Stocks Diverge Amid Host of Earnings and Following Fed Decision…..

U.S. stocks finished mixed on the heels of the highly-anticipated monetary policy decision from the Fed. The Central Bank held its policy stance unchanged as expected and signaled further discussions regarding the time frame for tapering its monthly asset purchases. After rallying into the busiest week of Q2 earnings season, the markets showed mixed reactions to a fully-loaded calendar. Results from Dow member Boeing and Google parent Alphabet lifted their shares, while Dow members Apple, McDonald’s and Microsoft, as well as Starbucks, saw lackluster action on the heels of their reports. In economic news, mortgage applications rebounded, the trade deficit unexpectedly widened, and wholesale inventories rose at a smaller pace than anticipated. Treasuries overcame pre-Fed losses to maintain pressure on yields and the U.S. dollar reversed to the downside. Gold and crude oil prices gained ground. Europe recovered some of yesterday’s decline and Asia registered another mixed session.

The Dow Jones Industrial Average declined 128 points (0.4%) to 34,931 and the S&P 500 Index dipped 1 point to 4,401, while the Nasdaq Composite increased 102 points (0.7%) to 14,763. In moderately heavy volume, 875 million shares were traded on the NYSE and 4.2 billion shares changed hands on the Nasdaq. WTI crude oil rose $0.74 to $72.39 per barrel. Elsewhere, the gold spot price increased $8.80 to $1,808.60 per ounce, and the Dollar Index—a comparison of the U.S. dollar to six major world currencies—dipped 0.2% to 92.26.

The MBA Mortgage Application Index rebounded by 5.7% last week, following the prior week’s 4.0% decline. The increase came as the Refinance Index jumped 9.3% to more than offset a 1.6% decline for the Purchase Index. The average 30-year mortgage rate fell 10 basis points (bps) to 3.01%.

The advance goods-trade balance showed that the June deficit surprisingly widened, coming in at $91.2 billion, versus estimates calling for it to decrease to $88.0 billion from May’s upwardly-adjusted shortfall of $88.2 billion.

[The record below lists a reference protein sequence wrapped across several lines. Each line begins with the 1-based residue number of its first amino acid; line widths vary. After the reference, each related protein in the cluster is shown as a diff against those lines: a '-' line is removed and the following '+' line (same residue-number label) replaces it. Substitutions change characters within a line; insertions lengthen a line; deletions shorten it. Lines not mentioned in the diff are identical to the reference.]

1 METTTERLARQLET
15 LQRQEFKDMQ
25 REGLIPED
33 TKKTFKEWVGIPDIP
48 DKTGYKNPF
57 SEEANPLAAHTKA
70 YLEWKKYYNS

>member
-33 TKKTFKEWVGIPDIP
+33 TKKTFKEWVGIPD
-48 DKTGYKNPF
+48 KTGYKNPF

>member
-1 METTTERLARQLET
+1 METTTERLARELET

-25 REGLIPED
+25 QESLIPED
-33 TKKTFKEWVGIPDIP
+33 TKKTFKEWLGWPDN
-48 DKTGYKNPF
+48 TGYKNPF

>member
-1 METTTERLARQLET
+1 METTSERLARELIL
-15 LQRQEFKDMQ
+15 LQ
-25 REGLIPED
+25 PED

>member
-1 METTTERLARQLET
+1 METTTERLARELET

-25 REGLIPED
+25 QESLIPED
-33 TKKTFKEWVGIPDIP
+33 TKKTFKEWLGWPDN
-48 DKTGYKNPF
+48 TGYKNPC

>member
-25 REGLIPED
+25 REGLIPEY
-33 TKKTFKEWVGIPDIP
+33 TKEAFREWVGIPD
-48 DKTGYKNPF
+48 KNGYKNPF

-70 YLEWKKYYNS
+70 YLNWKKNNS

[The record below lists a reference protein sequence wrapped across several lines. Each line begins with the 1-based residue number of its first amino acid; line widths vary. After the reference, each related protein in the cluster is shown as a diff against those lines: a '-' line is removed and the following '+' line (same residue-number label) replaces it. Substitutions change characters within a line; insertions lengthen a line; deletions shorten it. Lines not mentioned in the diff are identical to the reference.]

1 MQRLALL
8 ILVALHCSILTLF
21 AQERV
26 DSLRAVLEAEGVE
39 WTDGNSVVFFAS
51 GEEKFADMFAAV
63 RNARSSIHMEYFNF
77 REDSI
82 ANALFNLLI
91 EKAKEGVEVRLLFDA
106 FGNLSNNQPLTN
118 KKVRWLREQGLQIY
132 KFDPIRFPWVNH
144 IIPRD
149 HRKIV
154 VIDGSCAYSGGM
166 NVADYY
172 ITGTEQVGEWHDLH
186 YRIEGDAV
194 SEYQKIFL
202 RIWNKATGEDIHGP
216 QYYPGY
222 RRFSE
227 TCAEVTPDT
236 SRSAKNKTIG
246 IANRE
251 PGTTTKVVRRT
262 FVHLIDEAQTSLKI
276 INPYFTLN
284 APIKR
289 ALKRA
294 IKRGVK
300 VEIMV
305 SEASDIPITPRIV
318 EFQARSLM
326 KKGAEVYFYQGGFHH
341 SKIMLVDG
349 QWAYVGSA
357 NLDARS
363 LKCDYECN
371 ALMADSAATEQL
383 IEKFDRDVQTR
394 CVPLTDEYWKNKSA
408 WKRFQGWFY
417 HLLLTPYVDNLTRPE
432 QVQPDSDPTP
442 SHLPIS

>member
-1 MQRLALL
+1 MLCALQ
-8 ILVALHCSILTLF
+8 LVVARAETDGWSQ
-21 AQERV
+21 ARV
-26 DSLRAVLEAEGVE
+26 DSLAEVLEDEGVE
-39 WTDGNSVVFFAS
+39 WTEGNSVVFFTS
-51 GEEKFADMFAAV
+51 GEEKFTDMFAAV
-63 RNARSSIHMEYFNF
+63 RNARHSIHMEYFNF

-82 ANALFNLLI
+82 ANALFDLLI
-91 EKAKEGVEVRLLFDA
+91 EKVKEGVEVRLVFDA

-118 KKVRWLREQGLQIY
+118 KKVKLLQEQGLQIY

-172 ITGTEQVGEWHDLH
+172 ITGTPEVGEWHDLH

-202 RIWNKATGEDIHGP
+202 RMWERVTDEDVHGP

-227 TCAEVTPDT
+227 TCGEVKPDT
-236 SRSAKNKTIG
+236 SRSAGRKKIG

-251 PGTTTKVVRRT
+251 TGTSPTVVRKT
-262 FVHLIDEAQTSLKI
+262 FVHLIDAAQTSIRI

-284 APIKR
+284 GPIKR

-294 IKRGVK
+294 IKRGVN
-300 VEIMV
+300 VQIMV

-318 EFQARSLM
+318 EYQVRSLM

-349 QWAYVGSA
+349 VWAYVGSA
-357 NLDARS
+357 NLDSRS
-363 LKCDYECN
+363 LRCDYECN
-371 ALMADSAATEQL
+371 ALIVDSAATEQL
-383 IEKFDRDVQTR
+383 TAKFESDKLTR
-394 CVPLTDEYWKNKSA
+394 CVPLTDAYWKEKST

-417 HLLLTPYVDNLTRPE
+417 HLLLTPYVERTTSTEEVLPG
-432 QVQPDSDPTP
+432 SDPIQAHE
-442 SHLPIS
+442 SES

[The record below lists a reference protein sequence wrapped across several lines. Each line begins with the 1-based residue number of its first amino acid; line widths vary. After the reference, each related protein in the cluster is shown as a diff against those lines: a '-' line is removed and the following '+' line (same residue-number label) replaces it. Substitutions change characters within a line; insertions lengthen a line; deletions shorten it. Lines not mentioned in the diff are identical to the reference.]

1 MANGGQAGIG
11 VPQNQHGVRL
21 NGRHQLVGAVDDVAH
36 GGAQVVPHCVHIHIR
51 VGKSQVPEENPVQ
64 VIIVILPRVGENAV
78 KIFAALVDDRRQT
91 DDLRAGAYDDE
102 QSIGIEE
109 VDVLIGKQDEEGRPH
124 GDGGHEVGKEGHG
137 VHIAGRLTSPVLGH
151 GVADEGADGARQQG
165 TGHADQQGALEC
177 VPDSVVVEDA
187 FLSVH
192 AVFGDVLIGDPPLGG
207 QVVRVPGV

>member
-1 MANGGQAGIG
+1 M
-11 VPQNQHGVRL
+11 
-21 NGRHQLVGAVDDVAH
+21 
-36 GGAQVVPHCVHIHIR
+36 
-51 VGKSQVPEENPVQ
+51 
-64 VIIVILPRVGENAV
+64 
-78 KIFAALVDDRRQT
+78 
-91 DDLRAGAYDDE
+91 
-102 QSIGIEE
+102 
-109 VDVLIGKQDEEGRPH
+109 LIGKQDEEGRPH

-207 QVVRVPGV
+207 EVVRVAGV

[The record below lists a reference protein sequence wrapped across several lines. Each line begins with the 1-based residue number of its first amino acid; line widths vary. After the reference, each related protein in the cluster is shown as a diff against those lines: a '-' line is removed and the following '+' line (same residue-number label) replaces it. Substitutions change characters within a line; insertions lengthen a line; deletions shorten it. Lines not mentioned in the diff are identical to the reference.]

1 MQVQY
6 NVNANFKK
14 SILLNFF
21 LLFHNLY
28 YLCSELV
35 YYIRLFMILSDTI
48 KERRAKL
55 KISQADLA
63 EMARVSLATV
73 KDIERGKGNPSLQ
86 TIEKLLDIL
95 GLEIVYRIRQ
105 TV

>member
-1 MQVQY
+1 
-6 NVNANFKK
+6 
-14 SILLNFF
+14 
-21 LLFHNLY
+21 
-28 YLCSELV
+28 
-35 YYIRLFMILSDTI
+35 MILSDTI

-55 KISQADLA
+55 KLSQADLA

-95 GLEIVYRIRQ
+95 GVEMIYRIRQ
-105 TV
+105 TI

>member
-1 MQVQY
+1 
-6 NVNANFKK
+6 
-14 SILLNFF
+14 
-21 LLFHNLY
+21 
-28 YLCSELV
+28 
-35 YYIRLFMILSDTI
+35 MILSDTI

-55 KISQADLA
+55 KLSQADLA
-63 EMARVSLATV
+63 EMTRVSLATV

Preliminary wholesale inventories rose 0.8% month-over-month (m/m) for June, compared to expectations of a 1.1% gain, and versus May’s unrevised 1.3% rise.

The Federal Reserve delivered the Federal Open Market Committee (FOMC) monetary policy decision, with the markets closely eyeing rising inflation pressures, the implications of the spreading Delta coronavirus variant, and a still elevated level of unemployment. The Fed kept the target range for the fed funds rate at 0 to 1/4 percent and reiterated that it expects it will be appropriate to maintain this target range until labor market conditions have reached levels consistent with the Committee’s assessments of maximum employment and inflation has risen to 2 percent and is on track to moderately exceed 2 percent for some time. The Central Bank’s statement noted that “with progress on vaccinations and strong policy support, indicators of economic activity and employment have continued to strengthen.” The Fed added that “the path of the economy continues to depend on the course of the virus, and progress on vaccinations will likely continue to reduce the effects of the public health crisis on the economy, but risks to the economic outlook remain.” On inflation, the FOMC acknowledged that “inflation has risen, largely reflecting transitory factors.”

As such, the FOMC maintained its monthly asset purchases of $80 billion of Treasury securities and $40 billion of agency mortgage-backed securities. The statement also noted that since last December when the FOMC indicated that it will maintain it asset purchases at these rates until substantial further progress has been made toward its maximum employment and price stability goals, the economy has made progress toward these goals. The statement concluded by noting, “the Committee will continue to assess progress in coming meetings.

The decision came without updated economic projections but every word of Fed Chairman Jerome Powell’s customary press conference was highly scrutinized. Powell pointed out that the labor market is clearly on the recovery path but reiterated that we are still some ways away from substantial progress on the labor market. He noted that inflation is running well above target and near-term inflation risks are to the upside but stressed that inflation is expected moderate. He also said if inflation remains too high then the Fed will act, but he added that they are nowhere near considering raising rates.

Treasuries overcame early losses and finished modestly higher in the wake of today’s Fed decision. The yield on the 2-year note was little changed at 0.20%, while the yields on the 10-year note and the 30-year bond dipped 1 bp to 1.23% and 1.89%, respectively.

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